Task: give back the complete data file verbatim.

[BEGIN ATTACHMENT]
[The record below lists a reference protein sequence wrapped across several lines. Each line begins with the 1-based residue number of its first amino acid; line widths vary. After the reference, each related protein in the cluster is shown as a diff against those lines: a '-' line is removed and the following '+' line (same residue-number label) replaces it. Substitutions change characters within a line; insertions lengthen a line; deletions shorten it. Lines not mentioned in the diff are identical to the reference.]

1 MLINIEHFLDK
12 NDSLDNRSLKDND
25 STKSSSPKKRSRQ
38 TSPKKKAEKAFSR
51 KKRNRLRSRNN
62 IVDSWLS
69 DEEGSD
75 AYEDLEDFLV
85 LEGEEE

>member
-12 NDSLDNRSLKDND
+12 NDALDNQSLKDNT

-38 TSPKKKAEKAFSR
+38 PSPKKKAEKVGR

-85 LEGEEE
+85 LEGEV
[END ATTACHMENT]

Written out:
[The record below lists a reference protein sequence wrapped across several lines. Each line begins with the 1-based residue number of its first amino acid; line widths vary. After the reference, each related protein in the cluster is shown as a diff against those lines: a '-' line is removed and the following '+' line (same residue-number label) replaces it. Substitutions change characters within a line; insertions lengthen a line; deletions shorten it. Lines not mentioned in the diff are identical to the reference.]

1 MLINIEHFLDK
12 NDSLDNRSLKDND
25 STKSSSPKKRSRQ
38 TSPKKKAEKAFSR
51 KKRNRLRSRNN
62 IVDSWLS
69 DEEGSD
75 AYEDLEDFLV
85 LEGEEE

>member
-12 NDSLDNRSLKDND
+12 NDALDNQSLKDNT

-38 TSPKKKAEKAFSR
+38 PSPKKKAEKVGR

-85 LEGEEE
+85 LEGEV